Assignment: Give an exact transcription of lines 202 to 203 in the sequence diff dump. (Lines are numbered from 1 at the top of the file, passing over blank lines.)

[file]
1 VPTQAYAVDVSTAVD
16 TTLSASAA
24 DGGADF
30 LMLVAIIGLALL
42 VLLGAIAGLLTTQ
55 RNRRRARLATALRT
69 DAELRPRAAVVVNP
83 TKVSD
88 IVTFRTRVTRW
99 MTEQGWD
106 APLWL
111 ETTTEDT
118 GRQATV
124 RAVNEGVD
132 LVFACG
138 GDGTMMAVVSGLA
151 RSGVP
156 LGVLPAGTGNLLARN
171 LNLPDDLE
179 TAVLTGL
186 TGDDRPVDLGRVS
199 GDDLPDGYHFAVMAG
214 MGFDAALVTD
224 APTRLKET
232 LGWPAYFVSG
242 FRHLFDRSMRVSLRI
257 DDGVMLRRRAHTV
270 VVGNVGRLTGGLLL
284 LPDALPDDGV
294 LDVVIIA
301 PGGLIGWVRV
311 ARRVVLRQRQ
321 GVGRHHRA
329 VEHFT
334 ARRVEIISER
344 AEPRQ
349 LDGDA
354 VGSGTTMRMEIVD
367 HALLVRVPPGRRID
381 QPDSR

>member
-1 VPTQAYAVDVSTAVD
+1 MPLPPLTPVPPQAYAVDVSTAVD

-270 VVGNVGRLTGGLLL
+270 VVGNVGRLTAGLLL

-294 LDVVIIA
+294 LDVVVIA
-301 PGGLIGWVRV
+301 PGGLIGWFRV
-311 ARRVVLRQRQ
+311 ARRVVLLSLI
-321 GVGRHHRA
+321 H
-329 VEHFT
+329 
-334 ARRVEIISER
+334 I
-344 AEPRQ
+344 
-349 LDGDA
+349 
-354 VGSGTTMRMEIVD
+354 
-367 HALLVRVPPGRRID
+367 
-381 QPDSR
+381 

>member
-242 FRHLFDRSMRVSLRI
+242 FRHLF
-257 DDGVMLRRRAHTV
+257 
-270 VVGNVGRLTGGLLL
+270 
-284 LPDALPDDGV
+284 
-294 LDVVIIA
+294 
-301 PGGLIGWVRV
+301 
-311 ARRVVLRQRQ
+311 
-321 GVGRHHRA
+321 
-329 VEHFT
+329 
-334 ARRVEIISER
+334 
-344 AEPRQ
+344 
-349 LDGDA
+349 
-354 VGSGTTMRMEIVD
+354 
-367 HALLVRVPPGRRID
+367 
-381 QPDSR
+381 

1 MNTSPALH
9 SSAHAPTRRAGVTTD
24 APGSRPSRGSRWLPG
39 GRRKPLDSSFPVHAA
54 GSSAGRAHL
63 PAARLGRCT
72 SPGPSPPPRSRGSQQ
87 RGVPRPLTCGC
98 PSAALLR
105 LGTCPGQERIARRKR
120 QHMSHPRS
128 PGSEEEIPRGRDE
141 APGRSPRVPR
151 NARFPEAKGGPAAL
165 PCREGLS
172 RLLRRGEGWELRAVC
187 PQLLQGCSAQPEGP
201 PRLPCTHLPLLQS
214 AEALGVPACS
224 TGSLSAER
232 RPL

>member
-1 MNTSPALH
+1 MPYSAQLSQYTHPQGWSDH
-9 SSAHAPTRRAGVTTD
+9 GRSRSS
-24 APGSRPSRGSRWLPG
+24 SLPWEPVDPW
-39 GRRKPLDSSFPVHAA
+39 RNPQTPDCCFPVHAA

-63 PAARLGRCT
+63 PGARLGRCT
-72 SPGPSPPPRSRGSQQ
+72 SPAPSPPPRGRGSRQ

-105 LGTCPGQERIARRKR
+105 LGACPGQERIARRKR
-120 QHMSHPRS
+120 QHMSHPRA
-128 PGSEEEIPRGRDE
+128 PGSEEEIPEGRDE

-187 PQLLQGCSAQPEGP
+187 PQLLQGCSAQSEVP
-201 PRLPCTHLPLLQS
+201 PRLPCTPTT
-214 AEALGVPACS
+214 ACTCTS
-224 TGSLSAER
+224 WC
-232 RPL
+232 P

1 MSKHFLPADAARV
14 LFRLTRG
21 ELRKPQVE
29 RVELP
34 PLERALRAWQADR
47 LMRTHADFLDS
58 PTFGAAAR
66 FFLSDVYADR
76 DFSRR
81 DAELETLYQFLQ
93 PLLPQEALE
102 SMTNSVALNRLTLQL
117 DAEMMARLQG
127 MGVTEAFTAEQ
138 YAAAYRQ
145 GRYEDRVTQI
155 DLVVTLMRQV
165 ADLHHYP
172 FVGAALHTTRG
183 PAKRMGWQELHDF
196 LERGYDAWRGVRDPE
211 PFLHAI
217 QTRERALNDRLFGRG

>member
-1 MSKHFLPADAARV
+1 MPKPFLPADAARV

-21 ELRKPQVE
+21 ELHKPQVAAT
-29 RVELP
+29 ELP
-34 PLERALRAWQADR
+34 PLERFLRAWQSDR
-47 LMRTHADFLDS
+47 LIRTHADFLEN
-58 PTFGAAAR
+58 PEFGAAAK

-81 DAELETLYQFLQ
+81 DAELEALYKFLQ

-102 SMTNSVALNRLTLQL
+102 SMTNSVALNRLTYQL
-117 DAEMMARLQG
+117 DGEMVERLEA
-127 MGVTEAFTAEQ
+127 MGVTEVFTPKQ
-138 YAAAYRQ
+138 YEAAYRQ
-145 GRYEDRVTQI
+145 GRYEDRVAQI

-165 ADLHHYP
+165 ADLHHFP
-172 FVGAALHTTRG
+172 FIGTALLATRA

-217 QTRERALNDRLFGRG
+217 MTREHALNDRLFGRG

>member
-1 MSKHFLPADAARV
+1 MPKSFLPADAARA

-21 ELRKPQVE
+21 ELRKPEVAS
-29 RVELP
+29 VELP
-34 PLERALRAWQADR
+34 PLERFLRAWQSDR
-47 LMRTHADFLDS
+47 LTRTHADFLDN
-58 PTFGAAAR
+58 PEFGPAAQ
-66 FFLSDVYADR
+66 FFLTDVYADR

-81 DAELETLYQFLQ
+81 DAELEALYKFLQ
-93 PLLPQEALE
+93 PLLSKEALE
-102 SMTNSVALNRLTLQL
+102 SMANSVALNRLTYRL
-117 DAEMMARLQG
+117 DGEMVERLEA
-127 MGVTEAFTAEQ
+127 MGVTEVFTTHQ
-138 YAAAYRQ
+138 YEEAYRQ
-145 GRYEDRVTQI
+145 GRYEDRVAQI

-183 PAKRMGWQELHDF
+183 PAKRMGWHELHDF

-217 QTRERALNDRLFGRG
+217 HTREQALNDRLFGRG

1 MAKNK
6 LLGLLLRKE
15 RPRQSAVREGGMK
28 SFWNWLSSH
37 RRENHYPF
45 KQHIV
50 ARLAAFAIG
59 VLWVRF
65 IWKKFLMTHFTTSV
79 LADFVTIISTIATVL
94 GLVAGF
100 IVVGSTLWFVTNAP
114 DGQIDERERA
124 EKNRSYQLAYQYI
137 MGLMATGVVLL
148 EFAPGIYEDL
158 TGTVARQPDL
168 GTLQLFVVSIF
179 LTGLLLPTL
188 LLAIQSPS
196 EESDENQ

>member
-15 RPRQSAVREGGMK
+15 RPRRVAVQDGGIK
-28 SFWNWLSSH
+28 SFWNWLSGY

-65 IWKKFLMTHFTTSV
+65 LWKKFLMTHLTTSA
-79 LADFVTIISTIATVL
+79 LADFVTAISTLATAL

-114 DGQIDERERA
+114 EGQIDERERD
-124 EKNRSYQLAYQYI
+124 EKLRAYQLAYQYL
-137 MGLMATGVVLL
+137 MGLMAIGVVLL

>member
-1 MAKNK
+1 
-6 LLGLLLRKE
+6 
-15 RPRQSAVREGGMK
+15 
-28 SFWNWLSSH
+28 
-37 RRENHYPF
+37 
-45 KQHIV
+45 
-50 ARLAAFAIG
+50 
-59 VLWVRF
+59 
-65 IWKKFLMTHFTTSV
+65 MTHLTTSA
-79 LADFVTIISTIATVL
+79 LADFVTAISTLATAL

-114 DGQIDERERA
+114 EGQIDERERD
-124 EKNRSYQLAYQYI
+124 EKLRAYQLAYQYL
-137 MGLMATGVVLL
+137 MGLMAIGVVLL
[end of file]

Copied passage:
+217 MTREHALNDRLFGRG

>member